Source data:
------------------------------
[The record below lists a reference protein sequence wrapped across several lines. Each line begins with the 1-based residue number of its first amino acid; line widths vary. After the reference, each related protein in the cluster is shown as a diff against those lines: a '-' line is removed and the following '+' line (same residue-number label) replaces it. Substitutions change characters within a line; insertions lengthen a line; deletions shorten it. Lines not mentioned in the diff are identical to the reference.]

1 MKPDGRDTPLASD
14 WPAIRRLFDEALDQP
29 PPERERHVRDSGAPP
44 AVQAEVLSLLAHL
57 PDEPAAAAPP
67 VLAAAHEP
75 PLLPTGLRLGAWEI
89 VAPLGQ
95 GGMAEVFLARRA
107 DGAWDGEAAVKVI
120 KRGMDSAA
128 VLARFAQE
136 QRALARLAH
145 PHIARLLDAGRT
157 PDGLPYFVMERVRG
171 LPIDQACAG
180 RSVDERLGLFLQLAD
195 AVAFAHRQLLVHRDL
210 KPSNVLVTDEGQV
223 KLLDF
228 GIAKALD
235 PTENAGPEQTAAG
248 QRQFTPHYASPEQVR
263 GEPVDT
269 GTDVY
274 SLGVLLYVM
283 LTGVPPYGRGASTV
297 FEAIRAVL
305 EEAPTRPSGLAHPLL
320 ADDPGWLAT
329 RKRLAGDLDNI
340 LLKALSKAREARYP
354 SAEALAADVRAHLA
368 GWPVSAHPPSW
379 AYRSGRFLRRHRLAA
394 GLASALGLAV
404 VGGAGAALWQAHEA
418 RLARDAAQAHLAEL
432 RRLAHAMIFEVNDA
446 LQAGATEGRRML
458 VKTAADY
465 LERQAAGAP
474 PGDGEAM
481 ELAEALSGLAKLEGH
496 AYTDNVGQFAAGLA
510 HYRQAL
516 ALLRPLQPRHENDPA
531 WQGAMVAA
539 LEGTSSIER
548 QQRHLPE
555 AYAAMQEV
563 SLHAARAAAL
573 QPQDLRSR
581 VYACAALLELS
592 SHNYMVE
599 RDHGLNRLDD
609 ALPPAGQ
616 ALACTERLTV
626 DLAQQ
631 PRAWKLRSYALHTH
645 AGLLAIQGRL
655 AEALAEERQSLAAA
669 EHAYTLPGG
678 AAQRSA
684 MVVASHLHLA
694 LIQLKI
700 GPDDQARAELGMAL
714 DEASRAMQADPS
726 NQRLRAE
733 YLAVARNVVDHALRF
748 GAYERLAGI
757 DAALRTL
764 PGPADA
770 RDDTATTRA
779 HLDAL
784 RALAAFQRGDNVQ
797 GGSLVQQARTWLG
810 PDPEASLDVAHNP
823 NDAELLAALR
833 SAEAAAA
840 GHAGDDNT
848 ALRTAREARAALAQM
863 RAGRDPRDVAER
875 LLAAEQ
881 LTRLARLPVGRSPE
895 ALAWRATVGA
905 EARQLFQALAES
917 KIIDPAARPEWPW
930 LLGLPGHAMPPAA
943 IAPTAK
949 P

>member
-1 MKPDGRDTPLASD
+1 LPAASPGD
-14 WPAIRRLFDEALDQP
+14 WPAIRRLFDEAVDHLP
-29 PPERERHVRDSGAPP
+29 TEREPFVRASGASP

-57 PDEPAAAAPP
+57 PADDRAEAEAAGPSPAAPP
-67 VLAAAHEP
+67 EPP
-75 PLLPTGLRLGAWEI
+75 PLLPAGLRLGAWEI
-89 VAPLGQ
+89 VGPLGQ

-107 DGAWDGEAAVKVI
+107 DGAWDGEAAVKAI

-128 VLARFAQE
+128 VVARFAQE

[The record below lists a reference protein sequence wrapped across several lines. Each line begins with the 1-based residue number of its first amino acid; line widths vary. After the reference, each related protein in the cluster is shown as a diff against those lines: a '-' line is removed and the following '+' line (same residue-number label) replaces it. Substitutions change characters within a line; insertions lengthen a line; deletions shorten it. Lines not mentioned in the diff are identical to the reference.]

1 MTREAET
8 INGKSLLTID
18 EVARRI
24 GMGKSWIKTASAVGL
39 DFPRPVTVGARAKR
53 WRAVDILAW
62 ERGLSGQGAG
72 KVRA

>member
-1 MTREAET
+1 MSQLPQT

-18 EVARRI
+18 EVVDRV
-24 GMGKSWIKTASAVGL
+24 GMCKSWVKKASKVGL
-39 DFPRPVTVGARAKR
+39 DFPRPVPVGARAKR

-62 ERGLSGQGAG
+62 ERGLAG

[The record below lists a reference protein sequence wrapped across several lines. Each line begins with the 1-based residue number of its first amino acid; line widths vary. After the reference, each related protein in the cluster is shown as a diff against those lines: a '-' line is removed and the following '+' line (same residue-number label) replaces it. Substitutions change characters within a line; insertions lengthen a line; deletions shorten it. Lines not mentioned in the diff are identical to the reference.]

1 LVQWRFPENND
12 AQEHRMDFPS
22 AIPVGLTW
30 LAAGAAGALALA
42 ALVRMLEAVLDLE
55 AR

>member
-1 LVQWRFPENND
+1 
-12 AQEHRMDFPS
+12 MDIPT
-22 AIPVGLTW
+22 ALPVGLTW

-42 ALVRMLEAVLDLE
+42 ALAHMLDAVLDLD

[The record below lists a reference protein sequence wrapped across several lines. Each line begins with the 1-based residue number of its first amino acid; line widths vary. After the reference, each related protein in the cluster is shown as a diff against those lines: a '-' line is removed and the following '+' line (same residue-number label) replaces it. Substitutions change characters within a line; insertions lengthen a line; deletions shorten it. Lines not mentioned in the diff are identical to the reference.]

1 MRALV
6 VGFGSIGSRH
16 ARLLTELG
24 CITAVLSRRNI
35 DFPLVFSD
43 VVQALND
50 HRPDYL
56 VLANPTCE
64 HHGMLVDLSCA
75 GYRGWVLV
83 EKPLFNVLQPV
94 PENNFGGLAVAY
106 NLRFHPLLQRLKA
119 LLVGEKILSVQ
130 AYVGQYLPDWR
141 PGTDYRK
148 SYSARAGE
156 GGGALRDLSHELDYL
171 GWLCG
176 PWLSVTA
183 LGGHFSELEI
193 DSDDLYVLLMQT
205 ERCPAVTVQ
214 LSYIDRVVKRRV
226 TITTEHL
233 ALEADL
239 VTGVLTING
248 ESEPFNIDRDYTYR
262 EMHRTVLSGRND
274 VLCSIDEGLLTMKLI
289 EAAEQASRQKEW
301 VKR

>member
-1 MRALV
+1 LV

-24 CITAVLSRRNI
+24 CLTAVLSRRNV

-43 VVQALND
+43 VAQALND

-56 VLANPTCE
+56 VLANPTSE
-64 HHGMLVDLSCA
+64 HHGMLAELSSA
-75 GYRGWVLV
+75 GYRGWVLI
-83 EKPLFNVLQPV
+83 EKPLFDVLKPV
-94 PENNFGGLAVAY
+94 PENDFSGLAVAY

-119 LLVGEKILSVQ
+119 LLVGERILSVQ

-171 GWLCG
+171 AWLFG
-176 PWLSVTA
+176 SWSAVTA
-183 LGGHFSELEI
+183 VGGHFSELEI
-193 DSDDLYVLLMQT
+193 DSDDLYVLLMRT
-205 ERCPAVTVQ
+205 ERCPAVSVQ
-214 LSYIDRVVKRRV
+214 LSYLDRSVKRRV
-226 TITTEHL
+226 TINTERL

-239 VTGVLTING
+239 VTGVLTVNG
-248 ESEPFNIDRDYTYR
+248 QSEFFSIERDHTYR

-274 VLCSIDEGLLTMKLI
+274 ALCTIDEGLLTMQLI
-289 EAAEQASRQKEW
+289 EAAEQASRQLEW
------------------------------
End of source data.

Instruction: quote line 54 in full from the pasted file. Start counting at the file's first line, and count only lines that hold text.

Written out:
573 QPQDLRSR